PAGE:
Book Review – Magic Bites

Why I read this book:  One of the stories I’m working on is urban fantasy, so I wanted to read some modern urban fantasy to get a feel for it.

What I learned from this book:  Ilona Andrews has an incredibly fast moving plot.  There isn’t a whole lot of setup, and we are dumped head-first into action.  And it works.  No need to inundate your reader with backstory, regardless of how important I feel it was.

What I won’t do because of this:  The characters felt shallow.  This is the first in a series, so I imagine they may get better as time goes on, but I felt like some of the plot transitions felt abrupt and arbitrary.

Good Reads Review below:

Magic Bites (Kate Daniels, #1)Magic Bites by Ilona Andrews

My rating: 3 of 5 stars

This is the first book in an urban fantasy series featuring Kate Daniels, a magic wielding mercenary that will just as soon kick your ass as have a friendly chat.

The book is set in a pseudo-futuristic Atlanta where magic has exploded into our reality. These magic surges cause technology to fail, and have given rise to many popular fantasy elements, including a cold war between an necromantic power ring (called the People) and a group of lycanthropes (called the Pack).

Throughout the story, we see familiar landmarks that have been altered in some way as buildings have been destroyed or converted to new purposes. Kate’s mentor, a member of magical law enforcement called the Knights of the Order has been slain, and Kate must navigate these groups, build alliances, and tap her contacts to determine who killed him.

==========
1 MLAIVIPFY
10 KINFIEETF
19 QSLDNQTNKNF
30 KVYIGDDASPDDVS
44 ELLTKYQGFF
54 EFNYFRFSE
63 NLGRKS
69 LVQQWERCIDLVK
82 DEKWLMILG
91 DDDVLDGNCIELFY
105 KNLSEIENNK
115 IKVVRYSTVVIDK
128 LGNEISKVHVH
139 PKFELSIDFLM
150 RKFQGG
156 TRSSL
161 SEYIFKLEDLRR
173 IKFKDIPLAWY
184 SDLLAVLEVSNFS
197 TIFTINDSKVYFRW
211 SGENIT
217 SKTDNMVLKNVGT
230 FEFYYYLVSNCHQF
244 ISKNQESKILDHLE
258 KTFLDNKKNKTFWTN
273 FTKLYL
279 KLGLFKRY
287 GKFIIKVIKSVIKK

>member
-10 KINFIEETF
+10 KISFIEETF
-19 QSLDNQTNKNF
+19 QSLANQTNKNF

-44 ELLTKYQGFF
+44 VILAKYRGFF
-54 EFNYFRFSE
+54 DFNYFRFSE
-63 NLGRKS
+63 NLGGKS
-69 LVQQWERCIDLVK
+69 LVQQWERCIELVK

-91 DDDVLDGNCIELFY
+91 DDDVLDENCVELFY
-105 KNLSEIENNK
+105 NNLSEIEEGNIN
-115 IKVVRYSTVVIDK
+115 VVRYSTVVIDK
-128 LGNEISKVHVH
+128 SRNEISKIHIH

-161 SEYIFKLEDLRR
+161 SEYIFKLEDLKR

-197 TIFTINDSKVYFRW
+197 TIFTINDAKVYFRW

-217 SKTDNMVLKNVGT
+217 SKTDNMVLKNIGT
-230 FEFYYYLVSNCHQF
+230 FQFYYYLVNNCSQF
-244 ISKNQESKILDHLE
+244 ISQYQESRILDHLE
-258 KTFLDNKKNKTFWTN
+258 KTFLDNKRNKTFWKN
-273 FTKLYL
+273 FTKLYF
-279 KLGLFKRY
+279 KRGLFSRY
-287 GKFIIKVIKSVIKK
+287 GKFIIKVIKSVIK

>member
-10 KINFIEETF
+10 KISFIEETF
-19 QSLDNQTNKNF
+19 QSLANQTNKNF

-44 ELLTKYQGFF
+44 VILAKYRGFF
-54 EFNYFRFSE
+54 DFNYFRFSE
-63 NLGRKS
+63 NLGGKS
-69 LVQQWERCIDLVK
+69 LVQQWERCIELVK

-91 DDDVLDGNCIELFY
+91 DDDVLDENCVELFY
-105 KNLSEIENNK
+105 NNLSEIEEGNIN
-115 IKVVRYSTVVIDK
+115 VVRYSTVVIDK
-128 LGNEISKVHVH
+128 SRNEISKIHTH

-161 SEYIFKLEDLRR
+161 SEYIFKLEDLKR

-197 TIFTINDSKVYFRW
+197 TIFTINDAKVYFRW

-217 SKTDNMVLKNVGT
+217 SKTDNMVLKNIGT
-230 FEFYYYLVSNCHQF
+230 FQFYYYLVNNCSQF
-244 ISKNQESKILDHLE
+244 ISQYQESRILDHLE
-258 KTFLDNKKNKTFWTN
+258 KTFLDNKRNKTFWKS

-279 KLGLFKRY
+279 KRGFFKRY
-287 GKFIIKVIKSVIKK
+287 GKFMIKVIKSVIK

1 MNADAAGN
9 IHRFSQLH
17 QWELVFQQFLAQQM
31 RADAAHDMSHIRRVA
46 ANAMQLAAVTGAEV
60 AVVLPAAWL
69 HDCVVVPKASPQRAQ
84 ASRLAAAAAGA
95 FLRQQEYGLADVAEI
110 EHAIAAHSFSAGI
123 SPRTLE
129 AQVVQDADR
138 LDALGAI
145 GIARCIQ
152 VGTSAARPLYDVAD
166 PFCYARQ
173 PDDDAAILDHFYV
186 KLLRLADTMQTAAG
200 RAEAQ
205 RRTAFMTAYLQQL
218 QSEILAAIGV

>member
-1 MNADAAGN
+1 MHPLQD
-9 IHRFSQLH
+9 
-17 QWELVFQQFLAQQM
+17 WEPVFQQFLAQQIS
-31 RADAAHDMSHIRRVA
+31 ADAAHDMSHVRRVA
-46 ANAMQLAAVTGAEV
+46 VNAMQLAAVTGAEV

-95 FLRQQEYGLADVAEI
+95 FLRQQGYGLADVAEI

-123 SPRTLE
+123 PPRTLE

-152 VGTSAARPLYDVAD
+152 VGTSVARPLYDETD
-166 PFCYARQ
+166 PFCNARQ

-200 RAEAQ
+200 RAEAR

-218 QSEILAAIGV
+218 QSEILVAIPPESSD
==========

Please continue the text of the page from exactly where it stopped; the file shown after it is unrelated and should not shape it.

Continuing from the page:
What I enjoyed: Andrews has created a reach world that doesn’t follow the same stereotypes as many urban fantasies, adding a different spin on the popular Lycanthrope vs Vampire war. Additionally, the book dives straight into the action without the need for preamble and complicated setup. We don’t need to see how Kate became a mercenary, or how the magic waves started tearing apart this city. These things are given, and bits of this backstory is teased out during the novel. What we get is a richly established setting and no boring narratives in the story that keeps things constantly moving forward.

What I didn’t enjoy: The characters can come across as cliche. Common archtypes are played out quickly ranging from our heroine (Butt-kicking take-nothing-from-nobody hard case with the heart of gold) to her close companions (including a Happy-go-lucky kid side-kick and a stoic talk-dark-and-handsome Big Awesome). Additionally, while the pace is great in that we have no dull moments, it often jumps quickly, with characters exhibiting strong reactions to ensure that the plot moves to where it needs to go, even if those reactions can seem over-the-top.

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